How to fix a Rancher 2 cluster node stuck registering in downstream cluster (not shown in UI)

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Published on January 10th 2022 - Listed in Docker Kubernetes Rancher Internet Network Cloud Monitoring


Having a working monitoring, you can rely on, is key for a production environment. But monitoring should not just be there to return green or red, OK or CRITICAL or 0/1. A well-implemented monitoring also reduces troubleshooting time, already pointing into the direction where a problem occurs. 

And sometimes a good monitoring can also detect broken things, which are not shown by the application itself.

Cluster node stuck in "is registering" phase

This happened a few weeks ago with a Kubernetes cluster, managed by Rancher 2. As we are using the open-source monitoring plugin check_rancher2 for Rancher managed Kubernetes clusters, our monitoring started to alert about a node being stuck in cluster registering phase:

On the command line, the output looks like this:

$ ./check_rancher2.sh -H rancher.example.com -U token-xxxxx -P "secret" -S -t node
CHECK_RANCHER2 CRITICAL - null in cluster c-zs42v is registering -|'nodes_total'=67;;;; 'node_errors'=1;;;; 'node_ignored'=0;;;;

There are a couple of eyebrows which went up when this alert appeared. Why is the node's name set to "null" instead of a real host name? Why is this particular node stuck in "registering" phase? And why does this not show up in the Rancher 2 user interface?

At least the cluster name is shown by check_rancher2, so we have an additional hint to follow. By using the -t info check type, all Kubernetes clusters (managed by this Rancher 2 setup) can be listed:

$ ./check_rancher2.sh -H rancher.example.com -U token-xxxxx -P "secret" -S -t info
CHECK_RANCHER2 OK - Found 9 clusters: c-6p529 alias me-prod - c-dzfvn alias prod-ext - c-gsczw alias aws-prod - c-hmgcp alias prod-int - c-pls9j alias vamp - c-s2c8b alias gamma - c-xjvzp alias et-prod - c-zhsdr alias azure-prod - local alias local - and 25 projects: [...] |'clusters'=9;;;; 'projects'=25;;;;

The important part: There is no such cluster with the ID c-zs42v!

Searching for a missing cluster

By running kubectl against the Rancher 2 (local) cluster, additional information from the Kubernetes API can be retrieved. In this particular situation we focus on the namespaces, as each cluster created by Rancher 2 (RKE) also creates a namespace in Kubernetes:

$ kubectl get ns
NAME                                         STATUS   AGE
c-6p529                                      Active   482d
c-dzfvn                                      Active   138d
c-gsczw                                      Active   524d
c-hmgcp                                      Active   54d
c-jfxkq                                      Active   54d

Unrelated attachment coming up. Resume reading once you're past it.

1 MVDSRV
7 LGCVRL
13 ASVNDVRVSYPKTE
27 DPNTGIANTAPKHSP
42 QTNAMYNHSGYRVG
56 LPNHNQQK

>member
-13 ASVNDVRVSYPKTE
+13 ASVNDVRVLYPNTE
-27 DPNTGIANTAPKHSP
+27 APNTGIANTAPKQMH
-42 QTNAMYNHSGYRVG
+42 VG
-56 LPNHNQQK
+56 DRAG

c-pls9j                                      Active   606d
c-s2c8b                                      Active   3y15d
c-xjvzp                                      Active   628d
c-zhsdr                                      Active   523d
c-zs42v                                      Active   55d
cattle-global-data                           Active   2y12d
cattle-global-nt                             Active   273d
cattle-system                                Active   3y15d
cluster-fleet-default-c-6p529-0a63de8fc176   Active   17m
cluster-fleet-default-c-dzfvn-db0ece01cc3b   Active   17m
cluster-fleet-default-c-gsczw-b67c2a857200   Active   17m
cluster-fleet-default-c-hmgcp-684fbe9142cb   Active   17m
cluster-fleet-default-c-pls9j-b8ab525e0c29   Active   17m
cluster-fleet-default-c-s2c8b-4e26ad7ae3c1   Active   17m
cluster-fleet-default-c-xjvzp-0b65f14fef6c   Active   17m
cluster-fleet-default-c-zhsdr-955f3b1ac907   Active   17m
cluster-fleet-local-local-1a3d67d0a899       Active   17m
default                                      Active   3y15d
fleet-clusters-system                        Active   18m
fleet-default                                Active   17m
fleet-local                                  Active   17m
[...]

All the known cluster IDs (seen before with the -t info check of check_rancher2) show up. But one more cluster shows up: c-zs42v. Our missing cluster!

As we know from check_rancher2, there is a node stuck (trying) register in this cluster. By looking at the cluster registration tokens of this namespace, we can find out which user launched this operation:

$ kubectl get clusterregistrationtokens.management.cattle.io --namespace c-zs42v -o json
{
    "apiVersion": "v1",
    "items": [
        {
            "apiVersion": "management.cattle.io/v3",
            "kind": "ClusterRegistrationToken",
            "metadata": {
                "annotations": {
                    "field.cattle.io/creatorId": "u-buuctqjhrm"
                },
                "creationTimestamp": "2021-09-28T12:08:57Z",
                "generateName": "crt-",
                "generation": 1,
                "labels": {